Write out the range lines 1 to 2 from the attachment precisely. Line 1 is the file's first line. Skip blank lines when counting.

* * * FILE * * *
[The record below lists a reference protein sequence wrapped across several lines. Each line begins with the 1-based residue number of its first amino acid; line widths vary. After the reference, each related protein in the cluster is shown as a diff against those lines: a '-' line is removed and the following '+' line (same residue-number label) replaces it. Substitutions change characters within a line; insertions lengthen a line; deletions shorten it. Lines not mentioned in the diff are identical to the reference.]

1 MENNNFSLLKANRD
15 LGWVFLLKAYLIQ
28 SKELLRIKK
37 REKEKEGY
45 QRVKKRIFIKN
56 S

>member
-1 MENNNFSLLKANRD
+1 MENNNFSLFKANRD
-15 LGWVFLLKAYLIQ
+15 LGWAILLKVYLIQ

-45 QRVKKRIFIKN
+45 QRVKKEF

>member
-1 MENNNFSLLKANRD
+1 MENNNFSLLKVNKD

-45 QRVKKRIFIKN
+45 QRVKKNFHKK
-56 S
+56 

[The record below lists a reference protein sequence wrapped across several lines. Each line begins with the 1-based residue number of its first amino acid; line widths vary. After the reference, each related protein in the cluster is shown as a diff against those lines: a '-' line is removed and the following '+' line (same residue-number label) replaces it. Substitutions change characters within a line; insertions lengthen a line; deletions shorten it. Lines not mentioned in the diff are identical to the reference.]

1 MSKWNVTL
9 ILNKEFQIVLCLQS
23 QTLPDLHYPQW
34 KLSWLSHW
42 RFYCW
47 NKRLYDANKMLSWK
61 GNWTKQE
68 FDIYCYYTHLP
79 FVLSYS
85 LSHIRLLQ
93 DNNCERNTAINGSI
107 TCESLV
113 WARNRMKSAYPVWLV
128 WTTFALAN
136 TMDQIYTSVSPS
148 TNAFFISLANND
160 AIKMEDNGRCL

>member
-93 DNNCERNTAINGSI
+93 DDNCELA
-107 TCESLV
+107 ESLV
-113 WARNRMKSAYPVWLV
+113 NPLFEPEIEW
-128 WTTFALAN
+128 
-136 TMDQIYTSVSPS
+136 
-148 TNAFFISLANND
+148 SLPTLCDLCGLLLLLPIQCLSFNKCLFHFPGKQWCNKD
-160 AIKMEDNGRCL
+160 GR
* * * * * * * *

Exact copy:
[The record below lists a reference protein sequence wrapped across several lines. Each line begins with the 1-based residue number of its first amino acid; line widths vary. After the reference, each related protein in the cluster is shown as a diff against those lines: a '-' line is removed and the following '+' line (same residue-number label) replaces it. Substitutions change characters within a line; insertions lengthen a line; deletions shorten it. Lines not mentioned in the diff are identical to the reference.]

1 MENNNFSLLKANRD